Block stacking in your warehouse is generally perceived as the cheapest approach to storing your products, and you would be forgiven for agreeing.
Yes, it requires zero investment in racking systems, and the only piece of equipment needed is a forklift truck.
However, many smart companies focused on safety are recognising what is perceived as the “cheapest approach” in block stacking may not be the most effective approach – and in fact, it may be costing them money.
That’s because more companies are recognising the issues of space utilisation and extreme inefficiencies of block stacking their products in a warehouse when compared to a semi-automated storage solution such as shuttle racking.
So here are a few issues which you should consider if you are block stacking.
One of the primary measures of any storage solution in a warehouse is the maximum number of pallets which can physically be stored in the available space.
The potential storage capacity of the block stacking approach is, in theory, high. With no uprights are beams, you may think you are only limited by the height of the building and the number of pallets you are prepared to stack on top of each other.
However, aisles still need to be created to allow forklift movements which will reduce the storage space. The more forklifts you require to meeting your picking demands, the bigger the aisle widths need to be.
The height of block stacking is limited by the types of products stored and the likelihood they will be damaged. Any damage to products being block stacked represents a significant health and safety risk with collapses a real threat of injury to employees.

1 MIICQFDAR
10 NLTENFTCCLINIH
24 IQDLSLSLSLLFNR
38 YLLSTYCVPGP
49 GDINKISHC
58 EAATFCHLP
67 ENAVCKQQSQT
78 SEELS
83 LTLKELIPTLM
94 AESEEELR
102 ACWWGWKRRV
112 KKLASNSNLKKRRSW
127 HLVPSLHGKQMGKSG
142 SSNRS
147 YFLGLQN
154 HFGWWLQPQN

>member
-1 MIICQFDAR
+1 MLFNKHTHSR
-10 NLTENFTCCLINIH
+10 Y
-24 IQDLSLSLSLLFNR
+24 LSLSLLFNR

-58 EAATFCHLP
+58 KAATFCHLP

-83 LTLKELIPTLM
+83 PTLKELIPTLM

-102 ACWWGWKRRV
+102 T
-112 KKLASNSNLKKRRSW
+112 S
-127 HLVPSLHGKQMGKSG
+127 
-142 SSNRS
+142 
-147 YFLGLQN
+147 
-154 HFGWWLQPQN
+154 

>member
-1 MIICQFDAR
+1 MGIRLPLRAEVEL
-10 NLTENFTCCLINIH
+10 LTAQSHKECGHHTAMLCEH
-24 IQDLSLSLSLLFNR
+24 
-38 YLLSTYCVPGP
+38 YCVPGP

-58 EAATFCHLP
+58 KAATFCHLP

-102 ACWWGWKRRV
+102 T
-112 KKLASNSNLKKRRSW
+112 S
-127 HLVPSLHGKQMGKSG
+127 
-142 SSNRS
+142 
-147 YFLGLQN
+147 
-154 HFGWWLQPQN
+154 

The HSE is tightening up its measures and guidelines to limit the number of pallets you can safely stack on top of each other, severely impacting the storage capacity, which can be achieved.
Whilst potential capacity may be relatively high, actual space utilisation in a block stacked warehouse tends to be much lower.
The use of stows to manage SKUs severely limits space utilisation – especially when the stow can be up to 10 pallets deep in some warehouses.
The utilisation diminishes each time a pallet is picked as the system does not allow the SKU capacity to be replenished.
Many operators of warehouses with block stacked pallets spend a significant amount of time simply moving pallets to improve space utilisation – at significant cost when you take into consideration the labour and forklift costs.
Picking speeds in a blocked stacked warehouse tends to be significantly slower than other forms of storage systems.
This may be because it can be more challenging to remove pallets from a stow than a racking system carefully, and the layout of the warehouse may often be a little irregular causing travel times to be much slower.
Many companies have seen the need to increase the number of forklifts in an effort to offset the slow picking speeds to meet the increasing demands on the warehouse.
This has seen a direct increase in the operating costs of the warehouse when you take into consideration the additional costs which include
- Leasing costs of forklifts
- Labour costs (including recruitment, training, holiday, sickness, absenteeism)
- Energy/Fuel Costs
- Servicing costs
Third Party Storage Costs
A key symptom of block storage not meeting a company’s storage requirements is the ongoing reliance on third party storage to provide the additional capacity needed.
The bottom line is if you are using third party storage, you may be incurring additional and unnecessary costs for zero long term benefits.
By investing these monies in a more effective and efficient storage system, you could deliver significant long term benefits.
Why You Should Consider Radio Shuttle Racking Storage Solutions As Opposed to Block Stacking
Radio Shuttle Racking, and other fully automated storage solutions can deliver significant benefits over block stacking by eliminating many of the hidden costs and delivering a highly attractive return on investment. These include:
- Increasing capacity by as much as 100-200%
- Improving space utilisation
- Eliminating third party storage
- Reducing forklift requirements
- Reducing labour costs
- Improving picking speeds
- Reducing damage to products
- Improving safety in the warehouse